Teen-Turn: A direct link to STEM careers for young women
Ringsend College, Dublin. Photo: Connor McKenna

Teen-Turn: A direct link to STEM careers for young women

11 Feb 2017151 Shares

Can work placement at local companies encourage more young women to consider the career opportunities in STEM?

Last summer marked the launch of Teen-Turn, a new initiative to inspire young women to engage with careers in science, technology, engineering and maths – more simply known as STEM.

Opportunities in STEM careers are on the up as our digital age has driven a greater reliance on technological skills, and analytical thinking and decision-making across most (if not all) sectors. Unfortunately, a known gender imbalance in these roles is expected to continue unless direct action is taken.

Teen-Turn is just one of many initiatives tackling this issue at the early stage of the pipeline. The programme targets students in secondary school, before they begin making the Leaving Certificate subject choices that could determine their course of third-level study and, eventually, their first career.

Inspirefest 2017

Teen-Turn’s pilot scheme involved five schools, all of them designated to have students at a social or economic disadvantage that risks impacting their education. The educational disadvantage at these DEIS schools is addressed in the Government’s Delivering Equality of Opportunity in Schools action plan towards greater social inclusion.

Through working with DEIS schools, the pipeline of women in STEM that Teen-Turn hopes to build will include those from less privileged backgrounds, walking these industries towards greater overall diversity.

How Teen-Turn works

As part of the pilot, two transition-year students from Ringsend College in Dublin took on two weeks’ work placement at Murex, a financial software firm specifically chosen because it was local to the school’s area.

“We’re delighted to be involved in it,” said Laura Murphy, head of operations at Murex. “It provides an opportunity for the girls to come in and shadow at IT female role model and also, it raises awareness that there definitely is an untapped resource in women in IT.”

According to Ringsend College deputy principal Fiona Whitney, organising the placements was no trouble at all. “We contacted the parents of two students who we knew would be really, really good for the programme and they were absolutely delighted for their daughters to be involved,” she said. “It was a really easy process from start to finish.”

The selected students, Chloe McDonnell and Laura Byrne, were asked to review a website and conduct some research in order to propose a redesign. The project offered them the chance to take a critical look at online content, as well as to learn about user-experience design and the tools developers use to make online interactions user-friendly.

Murex employee Dovile Janusauskaite, who was a mentor on the programme, was happy to show these young women that there’s more to STEM careers than a technical mindset.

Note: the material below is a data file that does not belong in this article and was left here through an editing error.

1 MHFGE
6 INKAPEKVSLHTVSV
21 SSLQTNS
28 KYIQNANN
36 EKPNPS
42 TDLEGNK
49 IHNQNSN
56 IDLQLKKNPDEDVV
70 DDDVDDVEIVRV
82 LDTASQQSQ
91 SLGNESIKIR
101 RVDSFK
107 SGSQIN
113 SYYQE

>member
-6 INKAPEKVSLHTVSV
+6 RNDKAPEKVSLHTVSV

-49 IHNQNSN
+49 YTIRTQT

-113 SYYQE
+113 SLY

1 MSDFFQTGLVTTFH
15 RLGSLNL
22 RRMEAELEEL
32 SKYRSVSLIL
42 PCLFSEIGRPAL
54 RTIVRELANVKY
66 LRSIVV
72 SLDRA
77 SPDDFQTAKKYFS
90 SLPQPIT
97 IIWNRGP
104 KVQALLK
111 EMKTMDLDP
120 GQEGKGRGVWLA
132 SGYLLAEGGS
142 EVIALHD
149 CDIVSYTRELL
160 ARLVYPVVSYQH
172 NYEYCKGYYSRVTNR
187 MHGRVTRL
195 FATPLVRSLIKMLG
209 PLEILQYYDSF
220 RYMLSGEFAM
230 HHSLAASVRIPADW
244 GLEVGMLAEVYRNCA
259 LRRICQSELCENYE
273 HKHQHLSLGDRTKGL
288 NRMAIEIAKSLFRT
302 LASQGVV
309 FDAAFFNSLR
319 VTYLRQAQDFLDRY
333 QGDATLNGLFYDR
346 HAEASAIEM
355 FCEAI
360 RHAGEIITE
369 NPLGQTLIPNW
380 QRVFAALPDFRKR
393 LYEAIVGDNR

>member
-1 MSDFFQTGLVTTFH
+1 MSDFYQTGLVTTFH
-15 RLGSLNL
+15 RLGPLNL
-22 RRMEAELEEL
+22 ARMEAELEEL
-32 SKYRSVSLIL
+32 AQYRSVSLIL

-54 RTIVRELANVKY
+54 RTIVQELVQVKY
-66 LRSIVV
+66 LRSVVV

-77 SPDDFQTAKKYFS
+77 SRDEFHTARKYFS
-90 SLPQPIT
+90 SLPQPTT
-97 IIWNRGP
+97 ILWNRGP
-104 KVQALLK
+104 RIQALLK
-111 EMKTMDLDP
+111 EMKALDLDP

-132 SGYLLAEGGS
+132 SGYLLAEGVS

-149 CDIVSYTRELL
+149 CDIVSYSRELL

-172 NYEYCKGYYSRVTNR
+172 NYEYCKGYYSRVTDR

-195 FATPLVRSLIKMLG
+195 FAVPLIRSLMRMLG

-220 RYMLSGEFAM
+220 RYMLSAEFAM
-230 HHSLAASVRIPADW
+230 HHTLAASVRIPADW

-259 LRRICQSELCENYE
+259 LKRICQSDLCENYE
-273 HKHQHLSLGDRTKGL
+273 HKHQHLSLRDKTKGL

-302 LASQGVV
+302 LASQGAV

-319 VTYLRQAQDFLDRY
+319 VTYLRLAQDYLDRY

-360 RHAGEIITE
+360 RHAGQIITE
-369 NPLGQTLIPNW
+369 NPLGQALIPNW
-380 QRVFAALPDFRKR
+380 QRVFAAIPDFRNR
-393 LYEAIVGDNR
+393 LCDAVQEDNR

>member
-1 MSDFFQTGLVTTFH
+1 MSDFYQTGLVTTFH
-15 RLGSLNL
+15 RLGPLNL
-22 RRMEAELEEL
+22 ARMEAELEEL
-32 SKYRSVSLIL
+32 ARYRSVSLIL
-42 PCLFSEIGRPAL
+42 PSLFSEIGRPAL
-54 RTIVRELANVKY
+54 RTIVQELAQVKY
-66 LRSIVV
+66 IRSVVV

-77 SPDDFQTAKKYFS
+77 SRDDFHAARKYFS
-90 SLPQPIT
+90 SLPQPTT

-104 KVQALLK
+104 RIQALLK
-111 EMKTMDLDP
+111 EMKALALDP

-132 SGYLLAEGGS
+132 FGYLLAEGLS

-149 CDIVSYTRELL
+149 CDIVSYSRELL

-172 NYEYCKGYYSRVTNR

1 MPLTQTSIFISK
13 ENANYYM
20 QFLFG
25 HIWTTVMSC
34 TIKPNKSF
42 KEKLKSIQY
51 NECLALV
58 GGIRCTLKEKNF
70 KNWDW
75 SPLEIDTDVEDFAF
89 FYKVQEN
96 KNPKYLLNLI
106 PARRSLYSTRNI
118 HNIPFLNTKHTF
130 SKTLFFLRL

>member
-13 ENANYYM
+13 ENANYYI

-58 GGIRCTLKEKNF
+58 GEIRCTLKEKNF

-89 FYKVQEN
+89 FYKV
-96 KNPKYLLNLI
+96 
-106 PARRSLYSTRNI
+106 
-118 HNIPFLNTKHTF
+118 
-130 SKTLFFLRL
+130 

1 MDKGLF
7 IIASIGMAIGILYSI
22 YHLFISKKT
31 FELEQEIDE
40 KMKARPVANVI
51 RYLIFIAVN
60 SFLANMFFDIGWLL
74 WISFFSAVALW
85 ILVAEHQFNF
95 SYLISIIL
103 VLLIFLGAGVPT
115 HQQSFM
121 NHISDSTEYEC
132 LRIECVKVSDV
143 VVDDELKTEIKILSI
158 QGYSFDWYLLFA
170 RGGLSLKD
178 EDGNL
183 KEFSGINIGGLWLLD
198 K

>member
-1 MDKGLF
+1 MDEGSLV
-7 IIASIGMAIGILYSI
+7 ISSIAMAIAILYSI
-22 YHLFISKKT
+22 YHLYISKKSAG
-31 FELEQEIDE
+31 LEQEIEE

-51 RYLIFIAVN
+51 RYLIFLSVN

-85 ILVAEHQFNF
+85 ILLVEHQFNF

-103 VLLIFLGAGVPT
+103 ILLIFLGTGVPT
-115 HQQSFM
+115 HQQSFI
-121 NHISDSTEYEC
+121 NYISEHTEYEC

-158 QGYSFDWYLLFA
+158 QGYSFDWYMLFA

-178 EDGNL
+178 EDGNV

“I really wanted to show the girls that, actually, there is a lot of functional work that can be done in the technical industry as well,” she said. “Because there’s always going to be a need for quality functional product managers, for designers, for the business analysts.”

Both McDonnell and Byrne studied and enjoyed science and maths at Junior Cert level and, after their Murex Teen-Turnship, this interest might continue.

“When I finish school, I’d like to go into a job working with IT, I think. But I’m not sure yet,” said Byrne.

“I though it was a good experience and I think that other girls should get more involved in IT as well,” said McDonnell.

Long-term impact

The long-term impact of this pilot programme will take time to be revealed, as STEM pipeline issues really come to the fore at third level when many young women start to drop out of these traditionally male-dominated courses. Work is required to mend the pipes down the line to ensure young women encouraged by programmes such as Teen-Turn aren’t forced out when they move on to higher education.

Whitney, however, is optimistic. At Ringsend College – a mixed school – students can do ‘taster’ classes on the Leaving Cert subject options which, it is hoped, will help achieve gender parity in subjects such as engineering and physics. And then, there’s the added engagement with Teen-Turn, which Whitney sees as “a fantastic programme”.

“It’s something that will have a lasting impact and we’d like to be involved with in the future,” she said.

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Elaine Burke
By Elaine Burke

Elaine Burke is managing editor of Siliconrepublic.com. She joined in 2011 as a journalist covering gadgets, new media and tech jobs news. She comes from a background in publishing and is known for being particularly persnickety when it comes to spelling and grammar – earning her the nickname, Critical Red Pen. When she hasn’t got her nose stuck in her laptop, you’ll find her in the kitchen, at the cinema, or on the dancefloor.

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